Lupinepublishers-openaccess-pediatric-dentistry-journal

Figure 4: After a year of implantation.

Lupinepublishers-openaccess-pediatric-dentistry-journal

Figure 5: Immediately after implantation.

Lupinepublishers-openaccess-pediatric-dentistry-journal

Figure 6: After a year of implantation.

Lupinepublishers-openaccess-pediatric-dentistry-journal

Data analysis

SPSS 18.0 program was used for the collected data. General characteristics 13 used descriptive statistical analysis. In this study, in general characteristics and corresponding samples t-test, in correlation, the confidence interval is *Noticeable at 0.05 correction (both sides) **, Significant at correction coefficient 0.01 level (both sides), in ANOVA for regression models. In the middle and multiple regression analysis, a. Dependent variable: Implant successful were confidence interval.

Results

General characteristics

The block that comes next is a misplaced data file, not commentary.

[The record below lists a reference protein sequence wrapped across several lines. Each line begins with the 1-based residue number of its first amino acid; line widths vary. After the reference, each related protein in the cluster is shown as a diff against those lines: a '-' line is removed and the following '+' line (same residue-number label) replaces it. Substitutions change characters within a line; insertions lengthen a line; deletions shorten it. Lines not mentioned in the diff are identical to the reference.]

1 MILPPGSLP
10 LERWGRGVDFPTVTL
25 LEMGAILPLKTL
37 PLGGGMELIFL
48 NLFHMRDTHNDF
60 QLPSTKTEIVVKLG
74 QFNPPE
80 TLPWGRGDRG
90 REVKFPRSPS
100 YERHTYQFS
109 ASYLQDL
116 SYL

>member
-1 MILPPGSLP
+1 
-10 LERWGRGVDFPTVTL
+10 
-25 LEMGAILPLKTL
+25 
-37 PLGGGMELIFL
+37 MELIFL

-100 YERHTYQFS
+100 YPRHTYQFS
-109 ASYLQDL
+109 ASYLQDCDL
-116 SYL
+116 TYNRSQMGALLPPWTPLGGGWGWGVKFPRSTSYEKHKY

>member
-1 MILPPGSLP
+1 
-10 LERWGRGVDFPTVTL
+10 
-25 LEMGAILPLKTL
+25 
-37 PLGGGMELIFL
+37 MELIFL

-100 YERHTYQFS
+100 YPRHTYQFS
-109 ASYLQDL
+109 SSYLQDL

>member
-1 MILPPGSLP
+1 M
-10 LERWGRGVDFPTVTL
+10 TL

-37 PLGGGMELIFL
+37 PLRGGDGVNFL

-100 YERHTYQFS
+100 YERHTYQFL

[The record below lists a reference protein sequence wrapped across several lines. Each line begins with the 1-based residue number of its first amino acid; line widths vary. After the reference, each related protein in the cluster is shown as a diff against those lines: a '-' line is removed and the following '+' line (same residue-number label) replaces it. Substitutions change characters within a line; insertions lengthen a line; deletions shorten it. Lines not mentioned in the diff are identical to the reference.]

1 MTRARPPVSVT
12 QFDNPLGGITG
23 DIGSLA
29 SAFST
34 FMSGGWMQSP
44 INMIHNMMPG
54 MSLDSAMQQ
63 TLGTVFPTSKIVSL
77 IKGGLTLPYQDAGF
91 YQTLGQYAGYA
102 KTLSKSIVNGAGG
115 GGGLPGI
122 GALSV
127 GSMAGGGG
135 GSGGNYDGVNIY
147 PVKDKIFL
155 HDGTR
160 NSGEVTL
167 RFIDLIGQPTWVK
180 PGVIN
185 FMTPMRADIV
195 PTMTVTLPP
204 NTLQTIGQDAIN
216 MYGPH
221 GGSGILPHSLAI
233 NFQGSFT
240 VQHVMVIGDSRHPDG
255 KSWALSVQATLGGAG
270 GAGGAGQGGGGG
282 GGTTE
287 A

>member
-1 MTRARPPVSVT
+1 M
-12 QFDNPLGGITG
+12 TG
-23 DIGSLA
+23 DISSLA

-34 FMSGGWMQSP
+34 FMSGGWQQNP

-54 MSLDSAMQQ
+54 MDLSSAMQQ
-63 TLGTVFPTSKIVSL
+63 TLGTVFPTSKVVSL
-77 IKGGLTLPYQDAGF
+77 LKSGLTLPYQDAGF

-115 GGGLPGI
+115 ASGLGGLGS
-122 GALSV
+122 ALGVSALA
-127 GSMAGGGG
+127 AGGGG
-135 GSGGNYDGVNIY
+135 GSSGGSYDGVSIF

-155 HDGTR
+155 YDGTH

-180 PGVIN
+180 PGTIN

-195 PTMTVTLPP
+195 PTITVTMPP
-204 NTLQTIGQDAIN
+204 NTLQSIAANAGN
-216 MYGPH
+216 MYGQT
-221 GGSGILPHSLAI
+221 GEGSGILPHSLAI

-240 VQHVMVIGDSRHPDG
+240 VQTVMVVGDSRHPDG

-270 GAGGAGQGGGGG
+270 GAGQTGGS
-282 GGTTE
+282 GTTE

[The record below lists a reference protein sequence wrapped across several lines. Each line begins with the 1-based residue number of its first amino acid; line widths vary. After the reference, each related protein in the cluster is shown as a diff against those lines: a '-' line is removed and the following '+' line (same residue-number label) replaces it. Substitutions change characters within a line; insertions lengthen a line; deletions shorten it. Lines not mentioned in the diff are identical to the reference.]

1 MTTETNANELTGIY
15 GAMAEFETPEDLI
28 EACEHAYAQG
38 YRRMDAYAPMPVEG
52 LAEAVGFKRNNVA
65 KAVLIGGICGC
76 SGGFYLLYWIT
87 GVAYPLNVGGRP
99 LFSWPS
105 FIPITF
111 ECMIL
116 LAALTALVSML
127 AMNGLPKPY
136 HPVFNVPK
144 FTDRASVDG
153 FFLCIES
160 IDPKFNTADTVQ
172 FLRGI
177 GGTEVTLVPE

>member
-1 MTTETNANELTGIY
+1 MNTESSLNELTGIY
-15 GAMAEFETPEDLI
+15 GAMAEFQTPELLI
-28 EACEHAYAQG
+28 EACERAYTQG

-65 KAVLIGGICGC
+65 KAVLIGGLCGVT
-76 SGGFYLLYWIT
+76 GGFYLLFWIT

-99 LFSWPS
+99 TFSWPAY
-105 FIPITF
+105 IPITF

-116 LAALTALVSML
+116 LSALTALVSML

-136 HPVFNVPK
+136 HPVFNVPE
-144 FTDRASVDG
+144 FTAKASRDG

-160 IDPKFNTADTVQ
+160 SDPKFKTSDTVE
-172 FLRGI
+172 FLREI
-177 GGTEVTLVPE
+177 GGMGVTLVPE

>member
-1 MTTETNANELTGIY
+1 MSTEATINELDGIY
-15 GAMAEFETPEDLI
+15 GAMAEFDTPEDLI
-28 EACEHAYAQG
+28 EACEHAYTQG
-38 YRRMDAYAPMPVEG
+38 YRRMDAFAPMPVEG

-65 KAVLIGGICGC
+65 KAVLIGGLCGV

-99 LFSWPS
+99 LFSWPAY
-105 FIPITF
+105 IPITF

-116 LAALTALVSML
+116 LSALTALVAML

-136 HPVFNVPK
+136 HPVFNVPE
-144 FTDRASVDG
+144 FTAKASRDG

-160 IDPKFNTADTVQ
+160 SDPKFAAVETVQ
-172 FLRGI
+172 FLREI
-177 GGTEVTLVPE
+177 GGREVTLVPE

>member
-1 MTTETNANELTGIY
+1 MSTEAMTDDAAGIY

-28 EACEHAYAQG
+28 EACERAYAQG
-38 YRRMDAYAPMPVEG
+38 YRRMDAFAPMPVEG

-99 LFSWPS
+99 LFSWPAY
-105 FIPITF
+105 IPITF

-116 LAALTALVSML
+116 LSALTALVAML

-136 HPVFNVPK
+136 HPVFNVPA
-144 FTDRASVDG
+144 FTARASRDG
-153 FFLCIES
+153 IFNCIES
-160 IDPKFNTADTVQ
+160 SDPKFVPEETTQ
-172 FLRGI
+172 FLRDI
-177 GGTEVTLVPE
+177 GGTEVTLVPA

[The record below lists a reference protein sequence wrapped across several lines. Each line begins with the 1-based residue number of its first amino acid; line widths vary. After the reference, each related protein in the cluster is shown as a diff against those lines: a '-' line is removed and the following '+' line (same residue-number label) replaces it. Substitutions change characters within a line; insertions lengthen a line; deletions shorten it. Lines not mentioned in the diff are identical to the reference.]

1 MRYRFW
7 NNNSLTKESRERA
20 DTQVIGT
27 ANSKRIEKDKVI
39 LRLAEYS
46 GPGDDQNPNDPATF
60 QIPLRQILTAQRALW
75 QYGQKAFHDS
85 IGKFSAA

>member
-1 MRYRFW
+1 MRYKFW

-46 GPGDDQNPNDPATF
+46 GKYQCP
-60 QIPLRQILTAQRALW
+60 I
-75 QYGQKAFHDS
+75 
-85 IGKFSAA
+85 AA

According to the general characteristics, one person was in their 30s (3.2%); next, (19.4%) were in their 40’s, twelve people were in their 50s (38.7%); six people were in their 60s (19.4%), and six people were in their 70s (19.4%). The mean and standard deviation is 53.2 (1.107), t=16.70, p=. 00. There were 20 men and 11 women for a ratio of 64.5 percent male, 35.5 percent female; 1.35 (.486) mean and standard deviation, and t = 15.51 and p = 0.00 respectively. The cause of release is 7 residual values (22.6%) and 16 prosthetics (51.6%) and 7 necrotic states (22.6%) and 1 cavity (3.2%) with the mean and standard deviation of 2.06 (2.772), t=14.89), and p=.00. The average and standard deviation are 4.13 (1.231), t=18.67 and p=.00 with 2 persons (6.5%) within 6 months, 3 persons (9.7%), 7 persons (22.6%) within 2 years, and 17 persons (54.8%) within 2 years. Implant length for 20 (64.5%) was normal. Implant length for 5 (16.1%) was normal. Two people had implant length of 7mm for a ratio of 6.5%. Four people had an implant length of 9mm for a ratio of (12.9%). The mean and standard deviation is 1.81 (1.895); t=7.30, p=.00 has a width of 4.0mm (3.2%) and 19 (61.3%). The average and standard deviations are 4.26 (.773), t=30.66, and p=.00 with 11 persons (35.5%) exceeding 7.0 mm. 11 people (35.5 percent) and 20 people (64.5 percent) are in 6 months. The mean and standard deviation are 1.65 (.486), t=13.10, p=.00. The type of osteophyte is 12 autogenous bones (38.7%) and 19 synthesis bones (61.3%), with an average and standard deviation of 1.61 (.495), t=.00. The average and standard deviation are 1.61 (.495), t=18.13 and p=.00. match with corresponding teeth. The mean and standard deviation are 1.35 (.486), t=15.51, p=.00 with 20 natural teeth (64.5%) and 11 lost teeth (35.5%).